Sports Minister slams Lingerie Football League

Players in the lingerie football league





The Lingerie Football League (LFL) is coming to Australia in June and I won’t be watching.

As Minister for Sport, I can’t abide a spectacle that degrades women and threatens to undermine the progress of women in sport in Australia.

Today women involved in sport at all levels – players, coaches, administrators and volunteers – are still fighting for recognition. In the year 2012 we should be applauding the athletic feats and sportsmanship of our female athletes, not screening a show to provide cheap titillation to a few.

I deliberately call it a show, because that’s how LFL started. It began as half-time entertainment and it’s now being peddled as the fastest growing ‘sport’ in the world for women.

The purveyors of LFL can’t be described as genuine fans of women’s sport and I don’t imagine they’d be as enthusiastic about gridiron if their favourite male team was forced to play in similar attire.

The LFL is about giving viewers an opportunity to perv on women in gear that looks like it’s come from an adult shop. It’s called the Lingerie Football League because it’s almost exclusively about the underwear.

It offends me that the promoters are hiding behind the guise of LFL being a ‘sport’. Lingerie Football objectifies and exploits women by trading on their sexuality to make money pure and simple. The LFL perverts the concept of ‘sport’ to make a profit and in doing so the promoters abandon the concept that sport should be a celebration of great athletic talent to inspire the next generation of kids to give it a go.

Lingerie Football isn’t just a distraction; it’s an assault on sport. Anyone who’s participated in sport, or followed a team, can attest to the fact sport is an incredibly powerful platform for social inclusion. The problem with Lingerie Football is that in sexualising the game of gridiron they’re undermining any future for broader inclusion in the sport, inevitably making it harder for women to make inroads or receive equitable treatment.


I am particularly concerned that young women watching the LFL will form the unfortunate view they can only ever hope to be taken seriously or even noticed in sport if they get their kit off.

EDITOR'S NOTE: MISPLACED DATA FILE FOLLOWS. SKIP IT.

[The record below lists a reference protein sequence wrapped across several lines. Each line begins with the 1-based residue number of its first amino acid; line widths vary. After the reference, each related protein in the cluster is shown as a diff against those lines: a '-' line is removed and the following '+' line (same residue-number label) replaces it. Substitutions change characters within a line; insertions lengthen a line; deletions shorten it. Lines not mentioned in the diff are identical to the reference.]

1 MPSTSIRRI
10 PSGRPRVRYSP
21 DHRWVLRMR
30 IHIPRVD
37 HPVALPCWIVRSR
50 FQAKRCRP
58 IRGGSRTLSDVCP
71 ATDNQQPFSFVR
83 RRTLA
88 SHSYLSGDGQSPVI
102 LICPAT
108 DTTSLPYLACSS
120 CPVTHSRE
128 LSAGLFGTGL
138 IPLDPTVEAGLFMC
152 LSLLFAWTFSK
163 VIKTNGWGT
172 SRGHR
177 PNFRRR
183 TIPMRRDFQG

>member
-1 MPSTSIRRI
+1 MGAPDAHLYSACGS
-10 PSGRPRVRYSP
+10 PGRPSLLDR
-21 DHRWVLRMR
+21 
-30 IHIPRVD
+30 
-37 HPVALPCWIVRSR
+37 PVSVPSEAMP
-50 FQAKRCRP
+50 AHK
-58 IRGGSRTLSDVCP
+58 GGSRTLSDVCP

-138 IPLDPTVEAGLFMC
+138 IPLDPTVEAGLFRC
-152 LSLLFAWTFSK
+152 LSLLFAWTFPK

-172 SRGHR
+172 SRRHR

As a community we’re opposed to the exploitation of women and our values determine we rebuke any sporting codes that don’t treat women with respect. Sadly, these values are undermined by the LFL which is about sexualising women in sport for entertainment purposes.

Don’t get me wrong, there is little doubt that the women involved in the LFL are athletes. Many of their profiles indicate some have played at the highest level in previous sports. My point is these women have impressive skills that would still be evident with all their clothes on.

While the LFL players are willing participants, I contend they should be getting paid for playing because they’re great athletes, not because they have consented to exposing their bodies in ridiculous, sexualised costumes.

Perhaps one of the factors creating the pre-conditions for the emergence of the LFL includes the lack of opportunity for well-produced, dynamic, exciting, televised competitions with appropriately paid female sports stars.

The percentage of women’s team sports competition that get well promoted coverage with high production values is still in single digits and this limits the earning power of female athletes.


Content directors and television programming decision makers should contemplate this: How would they react if their pre-teen daughters put on lacy underwear and shoulder pads and declared their aspiration to play in the LFL?

Sports participation and an active lifestyle are things to be encouraged in all young people and encouraging young girls to maintain an active lifestyle through their teens is a big challenge not assisted by the LFL. It’s going to be hard to entice women into sport when the LFL fosters a culture that makes the focus of sport for women how they look in a bra, knickers and suspenders, rather than their performance on the field. We know already that body image, including the design and fit of sports uniforms, is a factor in whether teenage girls keep playing sport.

As Minister for Sport I’m keenly aware that the media profile of the sport women and girls play still has a way to go, but it’s building in strength and scale, albeit too slowly!

But we can do so much better than LFL. And most importantly, our daughters deserve more.

Australia is a sport-loving nation and the competition among sports for talent is intense. For the women that are considering playing in the proposed Australian LFL I urge you to take your talent elsewhere and join a sport that respects you as an athlete and a woman.

And if it’s the physical contact you like, why not try the Rugby Sevens? They’re going to Rio in 2016 and they have a serious chance at coming home with Gold!

Senator Kate Lundy is the Minister for Sport, Minister for Multicultural Affairs and Minister Assisting for Industry and Innovation.

The LFL is launching in Australia in June. The founder of the LFL has responded to Minister Lundy’s comments here.

Will you be watching the Lingerie Football League?